1. Go to the Math in Restaurants: Try other challenges interactive. Explain to your students that they will use the web interactive to solve a series of problems similar to the one Sue Torres presented in the video segment.  In this activity, students are challenged to use a Cost Chart and scatter plot to analyze the real world data for three different main ingredients: beef, shrimp, and chicken.  Students decide on a strategy to find a model that will show the general direction of the data.  After constructing a line that will appear to “fit” the data, a “line of best fit” or “trend line,” they will need to make a prediction about the cost of the main ingredient in the next 12 months.   Then, using “Sue’s Rule of Thumb,” students will make a recommendation for the price of three menu items: Shredded Beef Mini Tacos with Queso Fresco and Pico de Gallo, Shrimp Flautas with Guajillo Sauce and Guacamole, and Organic Chicken & 3-Cheese Quesadilla with Avocado Tempura and Chipotle Cream.  [Note: As in Learning Activity 1, you can conduct this activity with one computer and an LCD projector in front of the entire class or your students can work in small groups on multiple computers. This can also be assigned to students to complete as an independent project or homework using the accompanying handout as a guide.]
  2. Distribute the “Math in Restaurants: Try other challenges” handout. Clarify and discuss the directions.
  3. Ask students to complete the handout as they explore the online challenges. [Note: If you are using one computer, have your students work in pairs to analyze the given scatter plot (or plot the points on graph or chart paper), identify the trend line, and to write the equation of the line of best fit for the data. Have students take turns inputting their responses into the web interactive to test their choices.  Partners should complete the Cost Chart and predict the average cost of one serving of the main ingredient, using Sue’s Rule of Thumb to recommend a menu price.]
  4. As in Learning Activity 1, encourage your students to use the 6-step mathematical modeling cycle as they develop a strategy to solve the challenges.
  5. After students have completed the activity, lead a group discussion and encourage students to share their strategies and solutions to the challenges. Ask students to discuss how they selected the trend lines and lines of best fit, as well as the average cost per serving for the menu item.

LEARNING ACTIVITY 3 (OPTIONAL)

  1. Ask students to brainstorm situations where they can apply a line of best fit (including the ways they mentioned in the introductory activity)
  2. Ask students to collect data over a certain period of time. (Encourage students to go online to find existing stats, such as stats for professional sports teams and athletes.)
  3. Ask students to graph this data. If it is linear, ask them to come up with a line of best fit, calculate an equation for the line, and make conclusions based on their findings. (Note: If the data is not linear, a different fit may be required.)
  4. Ask students to share their findings with the class.

CULMINATING ACTIVITY

  1. Assess deeper understanding: Ask your students to reflect upon and write down their thoughts about the following:
    • How did you determine an effective strategy for solving the challenges in this lesson? What are your conclusions and the reasoning behind them? (Sample answer: First you can determine whether the data is linear and has a positive or negative correlation.  Then, after choosing a method to find a line of best fit, you can use the y-coordinate representing the cost of the main ingredient to predict an average price for the next year.  Finally, you can use this price for one serving to set the menu price by using the Rule of Thumb.)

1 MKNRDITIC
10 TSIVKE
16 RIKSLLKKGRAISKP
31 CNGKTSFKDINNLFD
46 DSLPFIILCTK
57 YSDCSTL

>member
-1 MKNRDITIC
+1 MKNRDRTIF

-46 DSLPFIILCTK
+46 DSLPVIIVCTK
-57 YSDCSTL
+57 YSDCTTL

• Compare and contrast the various algebraic and graphical representations possible for the problem. How does the approach used to solve the challenge affect the choice of representations? (Sample answers: If you decide to graph the points and then use two representative points to find the slope, you can use the point-slope form of the line algebraically to find the average cost as the median of the data in the next year.  You could use your line of best fit graphically without an algebraic equation by determining the coordinates on the graph and arrive at the same solution using visual representations.  Using a third method, you could represent the line of best fit as the diagonal in the rectangle formed by the Q-points as determined by the 5-number summaries and box and whisker plots.)
    • Why is it useful to represent real-life situations algebraically?  (Sample responses: Using symbols, graphs, and equations can help visualize solutions when there is more than one, such as different lines of fit that can be used to predict the cost of an item, as well as using different averages for each serving.)
    • What are some ways to represent, describe, and analyze patterns that occur in our world? (Sample responses: patterns can be represented with graphs, expressions, and equations to show change.)
  2. After students have written their reflections, lead a group discussion where students can discuss their responses. During the discussion, ask students to share their thoughts about how the algebra concepts and problem-solving skills they used in this lesson (including recognizing trends in data and determining a line of best fit) are used in restaurants and how these concepts and skills can be applied to other real-world situations.
.